The National Endowment for Democracy

On September 21, 2012, the Malaysian newspaper The New Straight Times reported that certain NGOs within the country were being used by the United States to undermine the Malaysian government’s sovereignty. While the report was heavily criticized for giving very little evidence in support of these claims,[4] it did provide one clue: all of the stated organizations were being funded, quite openly, by the National Endowment for Democracy (NED), a Washington run non-profit funder of “democracy activism” overseas. While many critics saw no need for alarm at this fact, it raised quite a few eyebrows and may have had a major influence on the results of the recent elections, which saw Barisan Nasional retaining power for yet another year since Malaysia independence, despite a strong and active opposition coalition.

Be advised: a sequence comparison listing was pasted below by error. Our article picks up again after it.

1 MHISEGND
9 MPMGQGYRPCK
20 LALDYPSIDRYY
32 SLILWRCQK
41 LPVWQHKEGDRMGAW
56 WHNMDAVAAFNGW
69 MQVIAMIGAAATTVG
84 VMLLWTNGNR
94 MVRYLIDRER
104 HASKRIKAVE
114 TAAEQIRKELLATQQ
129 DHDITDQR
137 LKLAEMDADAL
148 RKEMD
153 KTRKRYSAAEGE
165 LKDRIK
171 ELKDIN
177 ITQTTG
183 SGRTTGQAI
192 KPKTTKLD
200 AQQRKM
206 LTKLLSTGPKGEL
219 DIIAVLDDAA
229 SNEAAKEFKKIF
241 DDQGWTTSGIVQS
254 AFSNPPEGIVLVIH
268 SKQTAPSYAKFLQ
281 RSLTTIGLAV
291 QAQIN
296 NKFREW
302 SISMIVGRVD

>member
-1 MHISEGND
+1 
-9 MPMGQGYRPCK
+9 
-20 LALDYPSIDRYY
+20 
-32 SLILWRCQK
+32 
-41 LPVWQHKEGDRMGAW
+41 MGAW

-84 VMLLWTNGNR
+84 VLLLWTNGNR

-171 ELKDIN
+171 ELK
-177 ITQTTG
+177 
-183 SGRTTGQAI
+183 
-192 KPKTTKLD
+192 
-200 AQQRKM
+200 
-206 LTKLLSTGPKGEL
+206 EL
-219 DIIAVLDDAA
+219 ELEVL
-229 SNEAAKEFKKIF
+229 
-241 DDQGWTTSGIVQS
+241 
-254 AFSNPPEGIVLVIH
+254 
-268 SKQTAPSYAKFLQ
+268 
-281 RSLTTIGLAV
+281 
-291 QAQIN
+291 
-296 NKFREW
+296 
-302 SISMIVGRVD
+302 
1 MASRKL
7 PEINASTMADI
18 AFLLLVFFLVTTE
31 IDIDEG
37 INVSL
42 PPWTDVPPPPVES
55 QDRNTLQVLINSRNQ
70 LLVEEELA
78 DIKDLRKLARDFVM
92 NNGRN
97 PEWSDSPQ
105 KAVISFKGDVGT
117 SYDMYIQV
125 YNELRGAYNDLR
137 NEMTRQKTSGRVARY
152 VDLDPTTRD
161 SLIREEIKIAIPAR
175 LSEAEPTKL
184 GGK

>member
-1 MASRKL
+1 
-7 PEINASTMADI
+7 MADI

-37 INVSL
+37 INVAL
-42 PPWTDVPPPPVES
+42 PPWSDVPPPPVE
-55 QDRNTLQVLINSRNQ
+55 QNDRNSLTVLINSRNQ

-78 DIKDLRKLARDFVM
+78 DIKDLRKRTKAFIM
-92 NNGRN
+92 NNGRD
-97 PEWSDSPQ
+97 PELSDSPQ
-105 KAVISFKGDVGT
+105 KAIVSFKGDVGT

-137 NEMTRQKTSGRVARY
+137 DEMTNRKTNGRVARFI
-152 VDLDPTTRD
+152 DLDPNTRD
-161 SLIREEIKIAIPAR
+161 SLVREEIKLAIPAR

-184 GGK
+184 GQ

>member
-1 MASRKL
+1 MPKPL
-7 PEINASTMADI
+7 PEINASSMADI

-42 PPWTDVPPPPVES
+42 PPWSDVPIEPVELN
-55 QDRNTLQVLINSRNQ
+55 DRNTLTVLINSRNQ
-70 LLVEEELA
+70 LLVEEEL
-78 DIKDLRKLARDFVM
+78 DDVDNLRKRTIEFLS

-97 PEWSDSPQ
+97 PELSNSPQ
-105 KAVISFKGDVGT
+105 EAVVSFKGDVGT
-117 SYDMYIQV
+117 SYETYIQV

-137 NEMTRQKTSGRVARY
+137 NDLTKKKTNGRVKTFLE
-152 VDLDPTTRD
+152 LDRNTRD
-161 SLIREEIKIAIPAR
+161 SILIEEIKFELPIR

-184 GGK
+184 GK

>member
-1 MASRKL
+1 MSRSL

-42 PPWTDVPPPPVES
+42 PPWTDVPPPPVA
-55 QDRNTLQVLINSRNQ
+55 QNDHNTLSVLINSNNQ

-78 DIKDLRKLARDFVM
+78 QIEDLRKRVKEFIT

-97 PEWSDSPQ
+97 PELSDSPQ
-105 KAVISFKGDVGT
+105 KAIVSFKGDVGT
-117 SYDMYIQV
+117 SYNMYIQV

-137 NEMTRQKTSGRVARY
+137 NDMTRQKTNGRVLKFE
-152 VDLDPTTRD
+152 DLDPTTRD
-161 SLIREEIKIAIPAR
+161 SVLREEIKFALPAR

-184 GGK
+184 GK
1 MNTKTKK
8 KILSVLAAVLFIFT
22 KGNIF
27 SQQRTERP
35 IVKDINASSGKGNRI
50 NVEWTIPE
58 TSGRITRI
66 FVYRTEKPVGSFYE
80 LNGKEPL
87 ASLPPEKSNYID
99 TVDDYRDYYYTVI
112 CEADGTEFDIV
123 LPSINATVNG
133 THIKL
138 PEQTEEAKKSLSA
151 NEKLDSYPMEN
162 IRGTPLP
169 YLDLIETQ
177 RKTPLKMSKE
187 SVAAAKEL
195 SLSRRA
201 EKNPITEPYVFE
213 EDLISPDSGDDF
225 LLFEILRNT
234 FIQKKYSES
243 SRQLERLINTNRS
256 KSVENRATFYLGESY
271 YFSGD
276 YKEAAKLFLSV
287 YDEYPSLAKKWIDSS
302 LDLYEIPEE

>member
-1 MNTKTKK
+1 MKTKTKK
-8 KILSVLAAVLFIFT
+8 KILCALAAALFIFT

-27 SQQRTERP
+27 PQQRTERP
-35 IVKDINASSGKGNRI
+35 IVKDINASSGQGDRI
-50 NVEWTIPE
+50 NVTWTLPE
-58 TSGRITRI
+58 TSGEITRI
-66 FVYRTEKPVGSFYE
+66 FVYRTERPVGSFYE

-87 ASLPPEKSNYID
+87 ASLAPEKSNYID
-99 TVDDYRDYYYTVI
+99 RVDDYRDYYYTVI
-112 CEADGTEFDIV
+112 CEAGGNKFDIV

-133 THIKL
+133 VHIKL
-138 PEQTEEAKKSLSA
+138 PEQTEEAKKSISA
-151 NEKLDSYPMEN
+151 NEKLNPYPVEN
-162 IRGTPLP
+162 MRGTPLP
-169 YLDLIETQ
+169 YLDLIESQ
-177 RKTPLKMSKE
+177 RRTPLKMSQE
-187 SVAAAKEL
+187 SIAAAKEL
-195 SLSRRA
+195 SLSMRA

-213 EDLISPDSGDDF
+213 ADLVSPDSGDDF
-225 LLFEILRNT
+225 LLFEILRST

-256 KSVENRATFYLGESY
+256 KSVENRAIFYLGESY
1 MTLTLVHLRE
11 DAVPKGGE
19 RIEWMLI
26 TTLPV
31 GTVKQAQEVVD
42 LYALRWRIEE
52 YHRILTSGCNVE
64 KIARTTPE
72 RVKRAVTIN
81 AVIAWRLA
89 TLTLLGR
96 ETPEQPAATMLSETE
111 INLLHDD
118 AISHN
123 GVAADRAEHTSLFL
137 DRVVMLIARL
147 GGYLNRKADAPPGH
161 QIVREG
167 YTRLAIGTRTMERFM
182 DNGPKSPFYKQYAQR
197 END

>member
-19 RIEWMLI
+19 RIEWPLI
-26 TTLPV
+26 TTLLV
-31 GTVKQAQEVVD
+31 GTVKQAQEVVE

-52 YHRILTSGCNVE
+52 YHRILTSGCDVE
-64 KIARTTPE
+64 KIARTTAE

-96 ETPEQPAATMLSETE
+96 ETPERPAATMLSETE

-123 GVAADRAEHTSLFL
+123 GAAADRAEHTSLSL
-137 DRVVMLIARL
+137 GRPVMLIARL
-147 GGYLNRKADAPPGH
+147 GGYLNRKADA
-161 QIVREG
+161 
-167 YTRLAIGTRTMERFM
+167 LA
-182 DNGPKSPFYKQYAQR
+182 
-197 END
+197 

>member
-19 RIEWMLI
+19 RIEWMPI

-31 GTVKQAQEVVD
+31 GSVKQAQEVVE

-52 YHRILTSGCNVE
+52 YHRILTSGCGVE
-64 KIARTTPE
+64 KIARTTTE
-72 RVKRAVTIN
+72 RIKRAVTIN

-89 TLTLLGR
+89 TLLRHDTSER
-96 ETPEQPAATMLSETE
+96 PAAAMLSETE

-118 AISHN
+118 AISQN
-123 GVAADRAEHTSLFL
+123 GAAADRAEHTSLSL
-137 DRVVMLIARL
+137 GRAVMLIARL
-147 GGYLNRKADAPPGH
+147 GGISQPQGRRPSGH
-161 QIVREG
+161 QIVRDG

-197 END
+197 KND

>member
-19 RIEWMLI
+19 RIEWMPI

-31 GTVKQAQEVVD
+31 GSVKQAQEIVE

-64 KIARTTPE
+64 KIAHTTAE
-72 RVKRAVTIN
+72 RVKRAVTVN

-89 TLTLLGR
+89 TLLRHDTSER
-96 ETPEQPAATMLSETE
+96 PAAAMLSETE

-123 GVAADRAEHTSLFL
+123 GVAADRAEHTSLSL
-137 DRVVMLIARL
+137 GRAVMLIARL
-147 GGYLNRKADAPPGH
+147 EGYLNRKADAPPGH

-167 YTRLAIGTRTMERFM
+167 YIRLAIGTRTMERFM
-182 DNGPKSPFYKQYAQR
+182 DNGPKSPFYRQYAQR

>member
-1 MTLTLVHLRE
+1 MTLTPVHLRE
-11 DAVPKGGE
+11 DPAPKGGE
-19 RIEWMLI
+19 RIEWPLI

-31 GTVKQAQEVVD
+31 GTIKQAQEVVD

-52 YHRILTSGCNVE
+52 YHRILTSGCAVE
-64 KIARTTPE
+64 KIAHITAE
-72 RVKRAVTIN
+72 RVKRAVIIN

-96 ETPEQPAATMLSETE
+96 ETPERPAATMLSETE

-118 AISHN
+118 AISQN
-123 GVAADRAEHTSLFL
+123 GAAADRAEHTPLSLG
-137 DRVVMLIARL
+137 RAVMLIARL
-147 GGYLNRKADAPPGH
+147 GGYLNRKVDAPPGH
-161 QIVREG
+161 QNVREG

However, the NED doesn’t do itself any favours in attempting to garner the trust of foreign nations. On the “History” section of the NED website, the organization begins by explaining its origins as so:  “In the aftermath of World War II, faced with threats to our democratic allies and without any mechanism to channel political assistance, U.S. policy makers resorted to covert means, secretly sending advisers, equipment, and funds to support newspapers and parties under siege in Europe. When it was revealed in the late 1960’s that some American PVO’s were receiving covert funding from the CIA to wage the battle of ideas at international forums, the Johnson Administration concluded that such funding should cease, recommending establishment of ‘a public-private mechanism’ to fund overseas activities openly.”[5] In this dramatized version of events, the NED unapologetically traces its activities and motivations to the covert methods of post-World War II democracy advocacy funded by the CIA. Being quite open about the need to be transparent and “public”, the story goes on to explain the evolution of this method up until the early 1980’s when the NED and its funding would be officially written into U.S. law under House Resolution 2195. This begun shortly after President Reagan had declared the need for an initiative “to foster the infrastructure of democracy – the system of a free press, unions, political parties, universities – which allows a people to choose their own way, to develop their own culture, to reconcile their own differences through peaceful means.”